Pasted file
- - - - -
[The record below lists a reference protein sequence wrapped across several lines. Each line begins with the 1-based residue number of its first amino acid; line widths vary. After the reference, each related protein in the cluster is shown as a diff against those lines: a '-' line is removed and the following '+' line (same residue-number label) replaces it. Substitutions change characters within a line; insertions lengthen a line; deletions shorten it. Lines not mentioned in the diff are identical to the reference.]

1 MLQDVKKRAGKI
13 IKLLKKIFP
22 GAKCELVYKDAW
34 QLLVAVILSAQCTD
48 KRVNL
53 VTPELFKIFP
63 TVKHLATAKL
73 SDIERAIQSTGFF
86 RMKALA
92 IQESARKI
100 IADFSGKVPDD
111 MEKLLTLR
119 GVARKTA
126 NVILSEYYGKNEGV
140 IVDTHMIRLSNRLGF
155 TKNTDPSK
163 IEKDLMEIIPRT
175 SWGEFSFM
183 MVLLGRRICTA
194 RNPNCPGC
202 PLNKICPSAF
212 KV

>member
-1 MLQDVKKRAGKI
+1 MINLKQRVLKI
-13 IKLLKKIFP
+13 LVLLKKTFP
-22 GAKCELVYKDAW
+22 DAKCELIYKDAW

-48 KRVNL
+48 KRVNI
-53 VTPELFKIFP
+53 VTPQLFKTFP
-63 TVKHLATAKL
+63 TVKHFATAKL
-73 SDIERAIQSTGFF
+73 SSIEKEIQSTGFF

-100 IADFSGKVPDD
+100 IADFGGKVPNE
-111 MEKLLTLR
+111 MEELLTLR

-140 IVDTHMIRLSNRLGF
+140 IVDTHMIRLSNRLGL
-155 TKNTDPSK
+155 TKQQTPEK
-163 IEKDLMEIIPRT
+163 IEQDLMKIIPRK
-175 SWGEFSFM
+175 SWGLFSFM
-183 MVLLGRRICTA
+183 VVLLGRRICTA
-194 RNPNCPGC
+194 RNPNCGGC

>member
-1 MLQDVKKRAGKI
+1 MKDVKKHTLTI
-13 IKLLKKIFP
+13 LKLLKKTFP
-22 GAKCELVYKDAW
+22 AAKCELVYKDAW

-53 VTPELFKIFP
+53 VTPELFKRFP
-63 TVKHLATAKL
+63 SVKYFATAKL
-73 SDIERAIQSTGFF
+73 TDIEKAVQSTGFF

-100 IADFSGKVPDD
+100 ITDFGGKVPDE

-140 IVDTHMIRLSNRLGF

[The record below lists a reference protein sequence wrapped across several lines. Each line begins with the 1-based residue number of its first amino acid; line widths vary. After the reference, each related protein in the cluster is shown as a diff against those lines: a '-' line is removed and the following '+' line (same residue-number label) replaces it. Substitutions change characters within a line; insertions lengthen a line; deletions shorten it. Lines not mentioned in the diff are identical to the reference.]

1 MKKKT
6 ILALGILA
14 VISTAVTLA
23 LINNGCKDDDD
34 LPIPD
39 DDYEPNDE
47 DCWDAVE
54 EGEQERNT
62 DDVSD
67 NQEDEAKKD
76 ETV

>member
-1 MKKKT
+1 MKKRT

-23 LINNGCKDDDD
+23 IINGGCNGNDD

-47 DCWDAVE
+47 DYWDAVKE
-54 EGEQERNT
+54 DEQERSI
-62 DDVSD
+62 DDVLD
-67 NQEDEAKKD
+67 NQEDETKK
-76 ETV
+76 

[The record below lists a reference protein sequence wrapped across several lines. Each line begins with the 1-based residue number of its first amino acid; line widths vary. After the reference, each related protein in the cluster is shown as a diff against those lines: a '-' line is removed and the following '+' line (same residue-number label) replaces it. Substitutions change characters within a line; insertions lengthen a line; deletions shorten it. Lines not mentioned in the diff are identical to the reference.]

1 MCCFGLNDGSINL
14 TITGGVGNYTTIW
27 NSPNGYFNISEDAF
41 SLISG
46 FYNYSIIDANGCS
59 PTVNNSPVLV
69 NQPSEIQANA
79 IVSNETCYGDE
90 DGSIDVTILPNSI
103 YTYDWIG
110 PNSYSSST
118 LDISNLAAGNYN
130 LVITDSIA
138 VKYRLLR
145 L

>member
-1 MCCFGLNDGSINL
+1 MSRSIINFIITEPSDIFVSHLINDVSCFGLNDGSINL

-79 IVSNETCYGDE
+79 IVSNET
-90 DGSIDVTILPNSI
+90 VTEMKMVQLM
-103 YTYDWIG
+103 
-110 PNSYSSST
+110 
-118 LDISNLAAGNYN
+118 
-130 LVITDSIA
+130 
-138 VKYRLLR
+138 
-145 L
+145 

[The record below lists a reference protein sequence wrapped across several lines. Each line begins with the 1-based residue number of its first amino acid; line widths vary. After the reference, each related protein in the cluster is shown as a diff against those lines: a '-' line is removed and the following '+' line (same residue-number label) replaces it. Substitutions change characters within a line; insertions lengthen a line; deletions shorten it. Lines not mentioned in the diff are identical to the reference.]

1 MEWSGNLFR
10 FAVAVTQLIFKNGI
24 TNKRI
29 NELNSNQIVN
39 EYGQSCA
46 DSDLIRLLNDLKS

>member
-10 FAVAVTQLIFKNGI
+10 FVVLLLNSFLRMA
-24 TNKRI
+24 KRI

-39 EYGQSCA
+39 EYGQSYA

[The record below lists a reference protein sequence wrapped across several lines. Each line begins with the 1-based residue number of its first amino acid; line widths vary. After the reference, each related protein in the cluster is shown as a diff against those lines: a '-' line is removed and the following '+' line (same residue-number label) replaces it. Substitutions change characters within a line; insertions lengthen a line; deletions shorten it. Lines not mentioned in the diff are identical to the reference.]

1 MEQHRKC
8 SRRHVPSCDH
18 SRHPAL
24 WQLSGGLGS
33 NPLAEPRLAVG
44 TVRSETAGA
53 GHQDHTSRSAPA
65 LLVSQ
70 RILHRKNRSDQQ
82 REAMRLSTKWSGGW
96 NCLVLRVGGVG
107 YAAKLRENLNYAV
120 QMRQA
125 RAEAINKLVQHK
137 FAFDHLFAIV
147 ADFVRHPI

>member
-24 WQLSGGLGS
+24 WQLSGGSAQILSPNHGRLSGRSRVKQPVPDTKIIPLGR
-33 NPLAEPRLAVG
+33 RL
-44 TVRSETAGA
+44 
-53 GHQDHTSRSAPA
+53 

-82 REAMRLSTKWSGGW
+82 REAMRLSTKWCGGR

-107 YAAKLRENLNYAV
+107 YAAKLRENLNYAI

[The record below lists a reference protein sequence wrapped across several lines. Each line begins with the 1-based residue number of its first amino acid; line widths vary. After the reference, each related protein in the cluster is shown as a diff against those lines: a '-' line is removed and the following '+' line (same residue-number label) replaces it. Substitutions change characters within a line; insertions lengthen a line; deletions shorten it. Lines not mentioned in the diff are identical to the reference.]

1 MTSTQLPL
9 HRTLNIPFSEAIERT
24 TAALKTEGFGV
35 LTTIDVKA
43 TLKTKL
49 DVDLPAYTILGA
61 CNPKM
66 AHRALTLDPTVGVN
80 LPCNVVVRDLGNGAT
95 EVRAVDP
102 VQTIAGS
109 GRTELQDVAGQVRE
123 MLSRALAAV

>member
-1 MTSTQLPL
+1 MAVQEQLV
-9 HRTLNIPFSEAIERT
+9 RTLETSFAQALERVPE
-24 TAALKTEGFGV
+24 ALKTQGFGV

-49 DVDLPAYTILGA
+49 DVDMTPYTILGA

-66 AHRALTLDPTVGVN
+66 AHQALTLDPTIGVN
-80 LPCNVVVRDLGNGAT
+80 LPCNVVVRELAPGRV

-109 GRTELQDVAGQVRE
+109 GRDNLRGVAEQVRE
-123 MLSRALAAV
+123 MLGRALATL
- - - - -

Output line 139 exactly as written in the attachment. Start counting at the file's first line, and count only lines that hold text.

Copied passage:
46 DSDLIRLLNDLKS